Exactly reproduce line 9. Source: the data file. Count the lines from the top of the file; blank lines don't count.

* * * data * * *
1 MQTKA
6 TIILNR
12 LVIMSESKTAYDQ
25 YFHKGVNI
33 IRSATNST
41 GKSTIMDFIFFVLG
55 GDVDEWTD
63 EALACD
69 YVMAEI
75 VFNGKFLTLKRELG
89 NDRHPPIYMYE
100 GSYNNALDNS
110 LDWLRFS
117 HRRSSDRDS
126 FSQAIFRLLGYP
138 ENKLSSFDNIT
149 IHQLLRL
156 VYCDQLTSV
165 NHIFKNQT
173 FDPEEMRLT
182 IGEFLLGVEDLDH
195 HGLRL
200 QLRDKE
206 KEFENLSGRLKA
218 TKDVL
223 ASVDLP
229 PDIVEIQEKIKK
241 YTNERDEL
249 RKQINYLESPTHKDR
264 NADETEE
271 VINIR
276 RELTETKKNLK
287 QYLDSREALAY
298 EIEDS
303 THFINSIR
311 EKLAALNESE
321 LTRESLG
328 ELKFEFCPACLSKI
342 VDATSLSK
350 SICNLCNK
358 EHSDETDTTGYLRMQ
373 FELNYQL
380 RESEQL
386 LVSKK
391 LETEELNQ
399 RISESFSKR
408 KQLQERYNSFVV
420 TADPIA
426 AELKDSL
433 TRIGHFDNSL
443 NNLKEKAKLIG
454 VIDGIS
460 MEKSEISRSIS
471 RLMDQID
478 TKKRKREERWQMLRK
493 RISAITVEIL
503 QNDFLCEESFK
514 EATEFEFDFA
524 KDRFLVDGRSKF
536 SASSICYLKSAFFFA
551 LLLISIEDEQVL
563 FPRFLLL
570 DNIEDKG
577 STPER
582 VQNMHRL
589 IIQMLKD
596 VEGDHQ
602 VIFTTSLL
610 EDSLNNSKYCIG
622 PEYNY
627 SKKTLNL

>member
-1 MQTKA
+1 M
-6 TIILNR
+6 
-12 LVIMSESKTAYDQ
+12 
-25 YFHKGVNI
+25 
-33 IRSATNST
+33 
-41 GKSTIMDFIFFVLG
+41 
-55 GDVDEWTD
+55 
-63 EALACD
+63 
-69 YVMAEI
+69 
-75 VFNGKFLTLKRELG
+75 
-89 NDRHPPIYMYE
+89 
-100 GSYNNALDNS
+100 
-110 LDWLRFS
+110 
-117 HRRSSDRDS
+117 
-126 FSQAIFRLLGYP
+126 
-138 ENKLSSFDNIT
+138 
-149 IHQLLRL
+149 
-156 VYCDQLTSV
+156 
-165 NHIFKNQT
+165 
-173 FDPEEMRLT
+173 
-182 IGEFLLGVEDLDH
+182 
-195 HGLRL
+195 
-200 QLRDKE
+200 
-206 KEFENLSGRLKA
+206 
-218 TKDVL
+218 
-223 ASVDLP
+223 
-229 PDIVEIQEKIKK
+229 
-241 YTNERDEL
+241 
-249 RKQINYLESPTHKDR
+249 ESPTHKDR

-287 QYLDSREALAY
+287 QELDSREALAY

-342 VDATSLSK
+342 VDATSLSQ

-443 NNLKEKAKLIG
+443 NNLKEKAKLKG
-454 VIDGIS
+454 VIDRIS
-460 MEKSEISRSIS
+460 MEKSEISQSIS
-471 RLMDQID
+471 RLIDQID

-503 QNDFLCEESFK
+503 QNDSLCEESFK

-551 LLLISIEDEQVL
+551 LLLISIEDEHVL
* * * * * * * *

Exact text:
69 YVMAEI